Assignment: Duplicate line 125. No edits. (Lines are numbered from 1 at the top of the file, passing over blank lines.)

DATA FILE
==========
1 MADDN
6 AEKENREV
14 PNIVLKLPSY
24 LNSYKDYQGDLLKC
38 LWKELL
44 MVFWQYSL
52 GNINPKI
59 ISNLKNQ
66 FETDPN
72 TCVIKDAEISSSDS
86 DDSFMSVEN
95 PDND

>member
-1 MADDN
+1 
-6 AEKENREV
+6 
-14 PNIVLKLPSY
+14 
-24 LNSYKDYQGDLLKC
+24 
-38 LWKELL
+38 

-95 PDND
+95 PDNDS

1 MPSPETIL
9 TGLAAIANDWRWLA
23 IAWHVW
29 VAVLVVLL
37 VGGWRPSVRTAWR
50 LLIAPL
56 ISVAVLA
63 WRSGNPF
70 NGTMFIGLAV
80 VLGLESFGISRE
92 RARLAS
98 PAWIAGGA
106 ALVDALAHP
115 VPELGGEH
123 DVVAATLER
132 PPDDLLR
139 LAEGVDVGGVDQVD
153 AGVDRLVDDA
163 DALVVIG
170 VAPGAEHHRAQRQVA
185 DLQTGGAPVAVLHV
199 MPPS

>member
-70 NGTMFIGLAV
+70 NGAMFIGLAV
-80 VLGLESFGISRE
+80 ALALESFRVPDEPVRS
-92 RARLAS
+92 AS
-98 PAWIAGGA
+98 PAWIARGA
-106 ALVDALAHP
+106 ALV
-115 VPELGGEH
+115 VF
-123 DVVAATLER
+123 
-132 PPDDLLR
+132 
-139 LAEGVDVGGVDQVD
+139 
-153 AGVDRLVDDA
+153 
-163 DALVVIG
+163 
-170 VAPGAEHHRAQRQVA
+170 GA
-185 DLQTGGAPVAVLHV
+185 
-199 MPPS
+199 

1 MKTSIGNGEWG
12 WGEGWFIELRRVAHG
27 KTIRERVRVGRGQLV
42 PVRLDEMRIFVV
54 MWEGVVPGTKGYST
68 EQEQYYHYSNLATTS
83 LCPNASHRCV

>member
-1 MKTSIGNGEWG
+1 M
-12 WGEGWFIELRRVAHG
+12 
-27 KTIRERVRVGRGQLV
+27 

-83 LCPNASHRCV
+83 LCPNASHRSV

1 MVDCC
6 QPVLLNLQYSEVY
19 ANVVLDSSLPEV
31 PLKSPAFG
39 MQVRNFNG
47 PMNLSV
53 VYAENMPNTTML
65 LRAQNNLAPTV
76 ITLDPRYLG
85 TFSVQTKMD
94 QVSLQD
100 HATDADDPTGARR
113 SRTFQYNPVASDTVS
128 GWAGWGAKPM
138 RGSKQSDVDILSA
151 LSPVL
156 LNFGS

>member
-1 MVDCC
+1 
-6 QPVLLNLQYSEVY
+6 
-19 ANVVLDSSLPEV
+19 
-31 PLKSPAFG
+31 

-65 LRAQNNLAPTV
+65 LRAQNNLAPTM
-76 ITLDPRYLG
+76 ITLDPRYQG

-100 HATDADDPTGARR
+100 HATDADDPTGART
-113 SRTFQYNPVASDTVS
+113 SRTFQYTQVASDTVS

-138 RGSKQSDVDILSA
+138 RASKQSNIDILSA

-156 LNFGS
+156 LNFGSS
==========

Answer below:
-113 SRTFQYNPVASDTVS